- to call up or produce (memories, feelings, etc.): to evoke a memory.
- to elicit or draw forth: His comment evoked protests from the shocked listeners.
- to call up; cause to appear; summon: to evoke a spirit from the dead.
- to produce or suggest through artistry and imagination a vivid impression of reality: a short passage that manages to evoke the smells, colors, sounds, and shapes of that metropolis.
Origin of evoke
Related Words for evokeinvoke, recall, elicit, arouse, provoke, conjure, extort, evolve, awaken, waken, raise, milk, excite, summon, evince, call, rally, rouse, extract, educe
Examples from the Web for evoke
Contemporary Examples of evoke
At Michigan, he would be a formidable recruiter, able to evoke the tradition of his former iconic coach, Bo Schembechler.Is Any College Football Coach Worth $60 Million? Jim Harbaugh Is
December 20, 2014
Thankfully, the piece did not try to evoke the Internet through tired dance gestures or pseudo-digital music.Sneer and Clothing in Miami: Inside The $3 Billion Woodstock of Contemporary Art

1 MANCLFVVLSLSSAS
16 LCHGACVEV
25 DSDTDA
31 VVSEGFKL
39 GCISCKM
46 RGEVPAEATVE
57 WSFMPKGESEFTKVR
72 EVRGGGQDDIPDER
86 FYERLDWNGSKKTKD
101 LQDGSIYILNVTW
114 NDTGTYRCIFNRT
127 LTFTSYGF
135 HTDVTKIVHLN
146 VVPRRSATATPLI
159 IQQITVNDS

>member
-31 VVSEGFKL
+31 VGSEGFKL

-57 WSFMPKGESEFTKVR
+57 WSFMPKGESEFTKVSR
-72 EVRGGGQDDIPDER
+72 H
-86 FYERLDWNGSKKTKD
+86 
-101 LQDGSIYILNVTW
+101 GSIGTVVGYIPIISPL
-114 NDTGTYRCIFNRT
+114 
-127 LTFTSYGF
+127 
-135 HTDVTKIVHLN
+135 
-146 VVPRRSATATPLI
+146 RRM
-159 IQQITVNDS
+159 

December 6, 2014
But in another letter we hear the director who knows how to evoke that torment from his actor and put it on screen.Elia Kazan Was a Brilliant, Needy Pen Pal
April 30, 2014
Novels tend to evoke war with a dark palette, in “black thoughts and brown funks.”American Dreams, 1983: Meditations in Green by Stephen Wright
September 30, 2013
This was done not too far after we had all the anthrax letters going around, so it does evoke that in an office environment.NCIS’s 11th Anniversary: Michael Weatherly’s Top 10 Moments
September 23, 2013
Historical Examples of evoke
And all of us have like wonders hidden in our breasts, only needing circumstances to evoke them.A Tale of Two Cities
I am not only to suppress the evil, but to evoke the good elements in my nature.Self-Help
There was a child in Marcia, and she could evoke it when she pleased.The Coryston Family
Mrs. Humphry Ward
You must evoke for that task those who have already gone there.Tales Of Hearsay
We have found that, properly understood, there is nothing in it to evoke our pessimism.The Task of Social Hygiene
- to call or summon up (a memory, feeling, etc), esp from the past
- to call forth or provoke; produce; elicithis words evoked an angry reply
- to cause (spirits) to appear; conjure up
Word Origin for evoke
1620s, from French évoquer or directly from Latin evocare "call out, rouse, summon" (see evocation). Often more or less with a sense of "calling spirits," or being called by them. Related: Evoked; evokes; evoking.